At the center of Ash Davidson’s exceptional debut novel, Damnation Spring, is Rich Gundersen and his family. At 51, Rich is an aging logger in Northern California’s redwood forest. As the novel opens, he seizes the opportunity to buy a stand of redwoods that includes the mythic 24-7 tree, the numbers signifying its monstrous width of 24 feet, 7 inches. Without telling his wife, Colleen, Rich uses all their savings for the down payment.
Colleen is 34, a midwife mourning the death of her newborn, disturbed by the number of infant deaths in their rural community and upset that Rich is unwilling to try for another baby. The couple’s only child, Chub, is about to enter kindergarten. Taught by his father, Chub is already knowledgeable about the creeks and roads in the forest that lead him home.
These are the first filaments of the magical web of story that Davidson weaves. The novel follows the family throughout 1977, a year of significant change. The National Park Service is slowly enlarging its holdings in the forest. The Gundersens’ house becomes part of the government takings for Redwood National Park, but the family will retain possession until Rich dies. Anti-logging activists have begun to harass loggers, and the local timber company is faltering, putting local livelihoods at risk.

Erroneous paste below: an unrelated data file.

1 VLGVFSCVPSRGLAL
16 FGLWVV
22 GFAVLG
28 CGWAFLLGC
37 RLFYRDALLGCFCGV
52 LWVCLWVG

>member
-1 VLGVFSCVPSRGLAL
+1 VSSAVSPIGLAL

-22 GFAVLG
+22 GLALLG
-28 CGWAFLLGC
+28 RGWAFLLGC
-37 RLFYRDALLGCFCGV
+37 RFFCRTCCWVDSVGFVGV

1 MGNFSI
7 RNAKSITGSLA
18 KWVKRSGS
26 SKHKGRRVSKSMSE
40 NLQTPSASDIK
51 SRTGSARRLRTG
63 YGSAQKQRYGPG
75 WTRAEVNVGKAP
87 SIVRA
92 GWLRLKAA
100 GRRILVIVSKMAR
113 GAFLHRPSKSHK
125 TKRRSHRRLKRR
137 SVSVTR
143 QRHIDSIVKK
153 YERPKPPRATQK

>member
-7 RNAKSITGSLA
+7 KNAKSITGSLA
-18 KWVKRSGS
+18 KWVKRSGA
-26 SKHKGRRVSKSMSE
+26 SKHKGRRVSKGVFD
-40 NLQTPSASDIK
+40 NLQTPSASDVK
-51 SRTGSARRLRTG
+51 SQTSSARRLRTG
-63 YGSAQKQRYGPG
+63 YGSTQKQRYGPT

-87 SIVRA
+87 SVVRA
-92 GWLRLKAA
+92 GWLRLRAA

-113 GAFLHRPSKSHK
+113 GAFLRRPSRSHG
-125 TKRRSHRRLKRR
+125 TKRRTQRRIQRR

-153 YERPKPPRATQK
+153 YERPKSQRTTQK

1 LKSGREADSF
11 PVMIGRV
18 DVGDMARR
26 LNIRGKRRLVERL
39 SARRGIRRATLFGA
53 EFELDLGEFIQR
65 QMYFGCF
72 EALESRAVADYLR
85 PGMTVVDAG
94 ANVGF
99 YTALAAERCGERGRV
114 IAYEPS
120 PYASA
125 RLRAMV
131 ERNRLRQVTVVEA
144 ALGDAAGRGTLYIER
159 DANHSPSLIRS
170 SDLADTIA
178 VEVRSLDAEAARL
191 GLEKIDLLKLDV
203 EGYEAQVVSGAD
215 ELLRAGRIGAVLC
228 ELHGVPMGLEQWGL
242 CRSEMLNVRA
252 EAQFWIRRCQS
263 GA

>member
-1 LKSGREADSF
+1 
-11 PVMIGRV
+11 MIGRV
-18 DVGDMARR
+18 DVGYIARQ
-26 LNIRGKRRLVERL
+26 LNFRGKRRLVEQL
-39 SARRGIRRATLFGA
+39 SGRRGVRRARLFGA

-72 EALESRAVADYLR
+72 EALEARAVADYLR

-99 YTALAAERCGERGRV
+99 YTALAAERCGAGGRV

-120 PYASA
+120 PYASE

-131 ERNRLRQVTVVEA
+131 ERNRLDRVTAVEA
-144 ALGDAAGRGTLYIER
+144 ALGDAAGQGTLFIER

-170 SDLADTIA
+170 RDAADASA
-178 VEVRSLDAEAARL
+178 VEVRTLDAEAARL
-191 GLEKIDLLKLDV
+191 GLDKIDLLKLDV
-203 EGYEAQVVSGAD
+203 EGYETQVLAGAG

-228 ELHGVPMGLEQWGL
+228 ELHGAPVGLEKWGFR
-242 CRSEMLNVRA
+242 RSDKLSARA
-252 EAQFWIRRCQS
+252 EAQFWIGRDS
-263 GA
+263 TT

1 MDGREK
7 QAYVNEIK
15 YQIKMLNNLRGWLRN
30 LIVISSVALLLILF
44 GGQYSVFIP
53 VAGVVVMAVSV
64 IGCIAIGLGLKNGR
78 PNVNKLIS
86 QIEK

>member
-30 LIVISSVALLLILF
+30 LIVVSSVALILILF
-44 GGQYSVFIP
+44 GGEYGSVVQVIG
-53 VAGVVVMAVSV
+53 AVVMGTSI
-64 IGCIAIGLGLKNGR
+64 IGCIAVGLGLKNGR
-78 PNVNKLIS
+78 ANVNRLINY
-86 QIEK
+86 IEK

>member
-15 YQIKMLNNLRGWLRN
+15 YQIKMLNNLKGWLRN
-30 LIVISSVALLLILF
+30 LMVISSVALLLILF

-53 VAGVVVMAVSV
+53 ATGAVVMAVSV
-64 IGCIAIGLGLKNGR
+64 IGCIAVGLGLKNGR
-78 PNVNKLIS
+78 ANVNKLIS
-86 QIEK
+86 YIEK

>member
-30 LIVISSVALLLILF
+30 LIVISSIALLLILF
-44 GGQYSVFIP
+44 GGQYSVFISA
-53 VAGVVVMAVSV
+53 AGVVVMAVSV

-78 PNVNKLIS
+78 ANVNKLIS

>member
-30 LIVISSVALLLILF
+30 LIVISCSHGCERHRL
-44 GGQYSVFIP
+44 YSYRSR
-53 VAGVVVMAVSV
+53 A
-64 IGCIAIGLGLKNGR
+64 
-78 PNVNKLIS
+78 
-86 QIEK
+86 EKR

There is so much that is right and particular about this novel. Rarely will a reader have such a tactile experience of life in a forest logging community as one receives here. Davidson also sensitively portrays the fraught relationship between the Indigenous tribe of Yuroks and the white members of the logging community. Here, all politics are local: It slowly dawns on Colleen that herbicides, sprayed to help the logging industry, hurt babies; and the unethical owner of the timber company is a flawed and greedy local guy, not a corporate mover on Wall Street.
Davidson was born in Arcata, California, just south of the redwood forest she writes about in Damnation Spring. She's studied the lay of the land, and she expresses the heart and soul of this place and time.